On appeal, O’Donnell J reviewed the authorities on the right to a hearing before a determination panel and distinguished the factual circumstances where the law requires the right to a hearing and where it is not necessary. The seemingly conflicting Irish authorities were O’Ceallaigh v An Bord Altranais [2011] IESC 50 and McNamee v Revenue Commissioners [2016] IESC 33.

In O’Ceallaigh, a committee of the Bord had determined that, following complaints, there was a prima facie case of misconduct against her. Under a provision of the Nurses Act 1985, the Board sought a High Court injunction limiting O’Ceallaigh’s right to practise as a midwife pending a full inquiry. In that case, the Supreme Court held that it was a breach of natural justice to deny O’Ceallaigh a hearing prior to the seeking of the injunction.

In McNamee (see post), a Nominated Officer under the Tax Consolidation Acts 1997 formed an opinion that McNamee had made the transaction under investigation for the purpose of tax avoidance, calculated the tax advantage and notified Revenue and McNamee. McNamee had no right to a hearing before the Nominated Officer but could appeal the decision to an Appeals Commissioner or the Circuit Court. In that case, the Supreme Court held that the right to an appeal, including a full rehearing, meant that there was no breach of natural or constitutional justice.

O’Donnell J distinguished between the two cases on the facts: O’Ceallaigh, who was a self-employed midwife, would suffer a loss of income and possibly irreparable damage to her reputation; whereas McNamee would not be subject to any penalty prior to the conclusion of proceedings.

Stating that it was not “appropriate, necessary or indeed possible at this stage to offer a single bright line rule”, O’Donnell J clarified that:

the default position is that a person conducting a preliminary investigation which itself does not lead directly in law to a binding and adverse decision, is not normally under an obligation to comply with a requirement of a fair hearing. … [But the right to a fair hearing may be] seen as an integral and necessary part of a process which could terminate in an action adverse to the interests of the person claiming to be heard [31].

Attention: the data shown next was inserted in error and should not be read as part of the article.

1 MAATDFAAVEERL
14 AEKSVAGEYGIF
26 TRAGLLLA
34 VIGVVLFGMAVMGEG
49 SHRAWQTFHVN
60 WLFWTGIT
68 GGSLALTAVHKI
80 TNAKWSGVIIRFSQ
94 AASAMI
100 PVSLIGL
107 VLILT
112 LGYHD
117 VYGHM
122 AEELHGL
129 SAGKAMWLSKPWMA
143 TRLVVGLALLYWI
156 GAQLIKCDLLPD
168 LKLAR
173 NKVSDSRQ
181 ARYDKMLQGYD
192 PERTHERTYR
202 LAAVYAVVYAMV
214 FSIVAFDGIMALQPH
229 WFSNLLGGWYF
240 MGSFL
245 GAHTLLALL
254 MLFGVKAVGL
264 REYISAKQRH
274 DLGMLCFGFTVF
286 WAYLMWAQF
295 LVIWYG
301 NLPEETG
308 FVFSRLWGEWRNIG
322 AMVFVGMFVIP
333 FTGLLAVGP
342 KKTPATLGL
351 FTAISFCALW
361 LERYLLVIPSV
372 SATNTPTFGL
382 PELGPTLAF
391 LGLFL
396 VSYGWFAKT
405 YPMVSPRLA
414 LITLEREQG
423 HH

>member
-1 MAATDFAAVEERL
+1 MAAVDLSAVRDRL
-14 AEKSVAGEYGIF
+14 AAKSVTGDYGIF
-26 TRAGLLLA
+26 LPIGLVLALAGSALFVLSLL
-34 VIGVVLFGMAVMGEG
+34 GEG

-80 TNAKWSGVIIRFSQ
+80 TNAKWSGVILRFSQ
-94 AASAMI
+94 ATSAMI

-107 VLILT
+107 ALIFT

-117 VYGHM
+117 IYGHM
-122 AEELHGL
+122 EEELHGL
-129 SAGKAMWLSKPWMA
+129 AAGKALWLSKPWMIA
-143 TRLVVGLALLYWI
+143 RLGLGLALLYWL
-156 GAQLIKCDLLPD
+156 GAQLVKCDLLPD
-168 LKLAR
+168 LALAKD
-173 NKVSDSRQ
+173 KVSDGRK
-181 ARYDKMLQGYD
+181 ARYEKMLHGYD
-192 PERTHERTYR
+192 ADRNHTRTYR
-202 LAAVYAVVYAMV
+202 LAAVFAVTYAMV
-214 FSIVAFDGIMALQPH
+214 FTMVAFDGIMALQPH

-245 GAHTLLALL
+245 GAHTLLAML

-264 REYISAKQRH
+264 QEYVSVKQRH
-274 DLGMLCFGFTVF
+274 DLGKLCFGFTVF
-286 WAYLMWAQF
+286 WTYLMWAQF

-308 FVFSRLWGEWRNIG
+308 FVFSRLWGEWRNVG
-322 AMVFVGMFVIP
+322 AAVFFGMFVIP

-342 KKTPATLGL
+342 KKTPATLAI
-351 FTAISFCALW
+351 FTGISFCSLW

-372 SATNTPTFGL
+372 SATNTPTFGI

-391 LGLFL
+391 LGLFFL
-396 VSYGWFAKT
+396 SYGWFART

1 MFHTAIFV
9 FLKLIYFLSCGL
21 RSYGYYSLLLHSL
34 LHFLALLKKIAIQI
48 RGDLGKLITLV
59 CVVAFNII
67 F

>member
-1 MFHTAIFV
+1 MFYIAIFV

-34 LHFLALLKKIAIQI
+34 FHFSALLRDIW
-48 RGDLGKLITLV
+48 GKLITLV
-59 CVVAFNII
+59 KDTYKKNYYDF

Outlining the policy reasons for that position, O’Donnell J stated:

32 It is also worth considering why the courts have remained slow to require the full panoply of a fair hearing at a preliminary stage. First, it might be observed that even if this is so, any preliminary procedure is not without legal constraint. It must be conducted intra vires, and if for example conducted with actual bias or the appearance of bias, could be restrained and/or quashed. It may be that there are other examples of cases where the procedure will be subject to judicial review. Accordingly the question is really whether fair procedures require notification and an opportunity for submissions at a preliminary stage, initiating a procedure which itself is obliged to be conducted in accordance with fair procedures. If however fair procedures apply without qualification at the preliminary stage, then as the decision in Re Haughey [1971] IR 217, and its progeny show, it is a very short step to requiring that process to be conducted by analogy with the demands of fairness observed in a full criminal trial. If for example there is a right to be consulted, then it may be argued that there is a right to be provided with the evidence, a further entitlement to demand disclosure or discovery of additional documentation, and if a factual dispute is asserted, to confront and cross-examine the accuser. Not only does this create a risk of endlessly self-replicating procedure, but any uncertainty as to what is required may lead to elaborate, costly and time consuming procedures being conducted at an early stage in an inquiry. This may extract a very high price in terms of efficiency, effectiveness and most of all, justice to all the parties concerned and the public. For this reason and others, it is critical to consider if the procedure as a whole has been fair to the individual concerned.

 

Conclusion

Dismissing the Authority’s appeal, O’Donnell J stated :

I conclude however that the minimal procedures which the Regulations of 2014 provide, which sets up in effect a single decision making process with an onus of disproof on the licence holder, falls short of the requirement of fair procedures. Accordingly, I would uphold the conclusion of the trial judge, albeit on this narrower basis [38].